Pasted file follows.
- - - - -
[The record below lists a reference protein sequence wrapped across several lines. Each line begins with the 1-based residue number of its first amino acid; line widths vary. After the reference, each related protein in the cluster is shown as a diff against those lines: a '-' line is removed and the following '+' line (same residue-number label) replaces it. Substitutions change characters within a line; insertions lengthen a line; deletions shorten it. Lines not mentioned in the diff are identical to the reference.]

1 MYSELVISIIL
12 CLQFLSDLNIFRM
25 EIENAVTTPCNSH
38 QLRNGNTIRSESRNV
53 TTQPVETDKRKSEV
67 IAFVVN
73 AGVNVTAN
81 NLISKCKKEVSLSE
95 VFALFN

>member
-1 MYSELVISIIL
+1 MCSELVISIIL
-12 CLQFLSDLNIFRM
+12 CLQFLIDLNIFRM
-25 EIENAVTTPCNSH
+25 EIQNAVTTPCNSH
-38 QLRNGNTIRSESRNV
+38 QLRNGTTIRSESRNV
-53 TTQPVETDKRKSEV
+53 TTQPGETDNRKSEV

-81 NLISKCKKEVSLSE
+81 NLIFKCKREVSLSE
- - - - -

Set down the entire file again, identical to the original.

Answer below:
[The record below lists a reference protein sequence wrapped across several lines. Each line begins with the 1-based residue number of its first amino acid; line widths vary. After the reference, each related protein in the cluster is shown as a diff against those lines: a '-' line is removed and the following '+' line (same residue-number label) replaces it. Substitutions change characters within a line; insertions lengthen a line; deletions shorten it. Lines not mentioned in the diff are identical to the reference.]

1 MYSELVISIIL
12 CLQFLSDLNIFRM
25 EIENAVTTPCNSH
38 QLRNGNTIRSESRNV
53 TTQPVETDKRKSEV
67 IAFVVN
73 AGVNVTAN
81 NLISKCKKEVSLSE
95 VFALFN

>member
-1 MYSELVISIIL
+1 MCSELVISIIL
-12 CLQFLSDLNIFRM
+12 CLQFLIDLNIFRM
-25 EIENAVTTPCNSH
+25 EIQNAVTTPCNSH
-38 QLRNGNTIRSESRNV
+38 QLRNGTTIRSESRNV
-53 TTQPVETDKRKSEV
+53 TTQPGETDNRKSEV

-81 NLISKCKKEVSLSE
+81 NLIFKCKREVSLSE